jump to navigation

The Rise of Common-law Coupling in Canada March 8, 2007

Posted by Ninja Clement in Sociology.
trackback

Common-law coupling has been on the rise in Canada for decades now. Census data from 1981, 1991 and 2001 shows the following trends in family types:

Family Type 1981 1991 2001
Married with children at home 55.0% 48.1% 41.5%
Married without children at home 28.1% 29.2% 29.1%
Lone parent families 11.3% 13.0% 15.7%
Common law with children at home 1.9% 4.0% 6.3%
Common law without children at home 3.7% 5.8% 7.5%

As of 2001, 13.8% of family types in Canada are of the common law variety. This figure only stood at 5.6% in 1981.

The growth of common-law coupling is even more apparent when the data on conjual relationships in general is considered. Between 1995 and 2001, the number of married couples increased by only 3.2%, from 6.2 million to 6.4 million. Over the same period, the number of common-law couples climbed from 1.0 million to 1.2 million, a 20% increase. Nationally, 16.0% of all conjugal relationships as of 2001 are common-law. 

Underlying the national rate, it should be noted, is considerable regional variation. In Québec, more than one in four couples is in a common-law union – as high as the rate in Sweeden (30%) and higher than that in Norway (24.5%), Finland (18.7%) and France (17.5%). Indeed, the proportion in the rest of Canada excluding Québec is only 11.7%.  [Common-law unions are also popular in the Yukon, Northwest Territories and Nunavut].

Common-law coupling is, not surprisingly, a more popular option among those under the age of 40. As of 2001, more than 42% of men and more than 53% of women aged 20 to 29 can be expected to choose a common-law arrangement as their first union. This drops to 40.5% for men 42.3% for women aged 30 to 39 [the survey presumably covers men and women who have been partnered at least once, through marriage or common-law]. The rate among men and women aged 40 to 49 is only 28.4% and 26.7%, respectively, and is much lower still within older male and female cohorts.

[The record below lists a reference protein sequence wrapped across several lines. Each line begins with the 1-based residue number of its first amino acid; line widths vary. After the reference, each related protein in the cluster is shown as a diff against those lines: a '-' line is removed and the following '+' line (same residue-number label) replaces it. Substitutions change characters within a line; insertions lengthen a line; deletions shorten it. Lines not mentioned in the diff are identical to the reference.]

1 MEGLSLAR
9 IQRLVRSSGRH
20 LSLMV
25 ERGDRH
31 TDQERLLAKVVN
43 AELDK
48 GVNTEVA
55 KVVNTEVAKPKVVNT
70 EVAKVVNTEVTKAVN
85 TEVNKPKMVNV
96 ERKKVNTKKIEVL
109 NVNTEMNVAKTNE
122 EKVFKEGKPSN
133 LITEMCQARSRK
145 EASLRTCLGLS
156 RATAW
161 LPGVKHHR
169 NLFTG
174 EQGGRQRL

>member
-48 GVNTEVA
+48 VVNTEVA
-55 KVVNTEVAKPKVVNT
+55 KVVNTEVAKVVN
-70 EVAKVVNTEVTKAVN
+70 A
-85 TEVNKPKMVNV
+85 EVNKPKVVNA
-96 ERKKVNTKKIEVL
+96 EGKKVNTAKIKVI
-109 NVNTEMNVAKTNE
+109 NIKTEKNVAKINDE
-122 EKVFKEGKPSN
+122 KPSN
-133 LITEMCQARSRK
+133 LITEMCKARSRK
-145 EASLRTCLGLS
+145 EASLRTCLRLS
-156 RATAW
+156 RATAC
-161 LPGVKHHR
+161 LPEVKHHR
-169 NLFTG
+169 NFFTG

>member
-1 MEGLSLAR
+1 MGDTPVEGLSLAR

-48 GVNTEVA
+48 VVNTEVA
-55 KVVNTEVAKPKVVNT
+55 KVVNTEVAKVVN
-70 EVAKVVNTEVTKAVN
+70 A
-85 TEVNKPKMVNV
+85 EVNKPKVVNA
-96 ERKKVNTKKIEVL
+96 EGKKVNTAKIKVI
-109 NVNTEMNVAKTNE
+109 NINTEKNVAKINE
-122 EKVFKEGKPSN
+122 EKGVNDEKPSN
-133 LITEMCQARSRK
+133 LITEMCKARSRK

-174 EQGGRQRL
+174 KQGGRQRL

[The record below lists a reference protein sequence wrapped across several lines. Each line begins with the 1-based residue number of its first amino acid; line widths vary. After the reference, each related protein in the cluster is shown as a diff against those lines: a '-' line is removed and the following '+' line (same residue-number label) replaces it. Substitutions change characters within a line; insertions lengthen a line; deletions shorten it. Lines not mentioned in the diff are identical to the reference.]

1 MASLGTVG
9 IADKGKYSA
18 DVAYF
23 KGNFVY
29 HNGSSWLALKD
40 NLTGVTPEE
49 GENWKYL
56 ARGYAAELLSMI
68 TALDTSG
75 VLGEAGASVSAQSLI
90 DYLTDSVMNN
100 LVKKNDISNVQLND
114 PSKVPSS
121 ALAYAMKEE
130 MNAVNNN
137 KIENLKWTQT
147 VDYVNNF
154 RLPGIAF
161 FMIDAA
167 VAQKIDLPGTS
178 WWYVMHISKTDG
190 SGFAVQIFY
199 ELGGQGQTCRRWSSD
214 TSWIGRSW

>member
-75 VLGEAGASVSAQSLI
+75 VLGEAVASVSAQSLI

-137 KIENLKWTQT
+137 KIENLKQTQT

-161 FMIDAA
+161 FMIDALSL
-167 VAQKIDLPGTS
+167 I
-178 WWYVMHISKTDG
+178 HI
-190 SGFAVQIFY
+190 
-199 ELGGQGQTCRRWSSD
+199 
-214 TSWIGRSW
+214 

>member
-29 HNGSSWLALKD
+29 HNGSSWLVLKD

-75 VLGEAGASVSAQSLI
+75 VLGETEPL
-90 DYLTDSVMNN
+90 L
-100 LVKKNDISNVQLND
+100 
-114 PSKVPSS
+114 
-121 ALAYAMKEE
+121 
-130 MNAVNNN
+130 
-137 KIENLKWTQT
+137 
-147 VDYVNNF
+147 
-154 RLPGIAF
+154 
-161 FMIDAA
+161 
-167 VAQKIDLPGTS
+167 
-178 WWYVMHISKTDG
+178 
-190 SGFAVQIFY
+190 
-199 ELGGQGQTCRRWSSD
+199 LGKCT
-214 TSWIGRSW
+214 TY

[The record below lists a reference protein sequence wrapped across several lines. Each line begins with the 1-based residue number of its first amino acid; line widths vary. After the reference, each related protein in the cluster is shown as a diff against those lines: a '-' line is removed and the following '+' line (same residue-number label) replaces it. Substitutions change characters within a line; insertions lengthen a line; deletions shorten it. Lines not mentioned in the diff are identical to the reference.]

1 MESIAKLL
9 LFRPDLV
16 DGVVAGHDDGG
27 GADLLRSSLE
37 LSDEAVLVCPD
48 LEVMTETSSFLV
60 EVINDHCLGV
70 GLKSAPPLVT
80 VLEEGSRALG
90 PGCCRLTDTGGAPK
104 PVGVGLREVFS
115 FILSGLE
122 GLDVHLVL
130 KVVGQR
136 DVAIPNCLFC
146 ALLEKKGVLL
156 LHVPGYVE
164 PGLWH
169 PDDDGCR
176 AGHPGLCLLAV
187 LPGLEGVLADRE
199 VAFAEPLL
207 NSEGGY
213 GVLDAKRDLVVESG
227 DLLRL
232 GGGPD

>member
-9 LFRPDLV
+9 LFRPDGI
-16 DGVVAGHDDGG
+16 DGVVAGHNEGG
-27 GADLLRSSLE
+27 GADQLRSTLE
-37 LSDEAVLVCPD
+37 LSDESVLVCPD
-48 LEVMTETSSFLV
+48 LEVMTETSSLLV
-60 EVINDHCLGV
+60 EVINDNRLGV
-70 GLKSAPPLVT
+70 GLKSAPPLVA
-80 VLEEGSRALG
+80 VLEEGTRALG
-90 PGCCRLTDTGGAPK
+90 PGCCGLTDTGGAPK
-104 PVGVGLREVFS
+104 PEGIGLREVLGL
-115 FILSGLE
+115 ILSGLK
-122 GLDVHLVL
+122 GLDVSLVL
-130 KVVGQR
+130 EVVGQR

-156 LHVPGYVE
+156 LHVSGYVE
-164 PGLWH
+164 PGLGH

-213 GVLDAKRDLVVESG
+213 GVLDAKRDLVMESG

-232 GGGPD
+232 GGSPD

Again, the pattern in Québec is exceptional. In that province, only 26% of women aged 30 to 39 in 2001 are expected to choose marriage as their first union, compared to 59% of women in the same age range in the other provinces. The remainder, 70% of Québec women aged 30 to 39, can be expected to start their first unions in common-law. This is more than twice the rate in the other provinces, at 34%.

Agreeable attitudes towards common-law coupling are more prevalent among domestic-born and non-religiously observant Canadians. A Statistics Canada survey shows that the odds of living in a common-law arrangement are 1.4 times higher for persons born in the country than for those born elsewhere. Non-religiously observant people (measured by rate of weekly attendance at a religious service) are 5.7 times more likely to be open to common-law living than those who attend religious services weekly.

Bibliography: Statistics Canada, “Profile of Canadian Households: Diversification Continues” 96F0030XIE2001003, 2001 Census of Population (2002), “Changing Conjugal Life in Canada89-576-XIE, General Social Survey – Cycle 15 (2002) and “Would you live common-law?”, Canadian Social Trends, Fall 2003, No. 70 (2003)         

Next up in Sociology – the instability of common-law coupling

Advertisements

Comments»

1. Cat - September 30, 2009

Wow. Is there any new Stats now that this is 8 years after the last census of 2001? I might calculate that the % of single parent families has risen by at least 2%.


Leave a Reply

Fill in your details below or click an icon to log in:

WordPress.com Logo

You are commenting using your WordPress.com account. Log Out / Change )

Twitter picture

You are commenting using your Twitter account. Log Out / Change )

Facebook photo

You are commenting using your Facebook account. Log Out / Change )

Google+ photo

You are commenting using your Google+ account. Log Out / Change )

Connecting to %s

%d bloggers like this: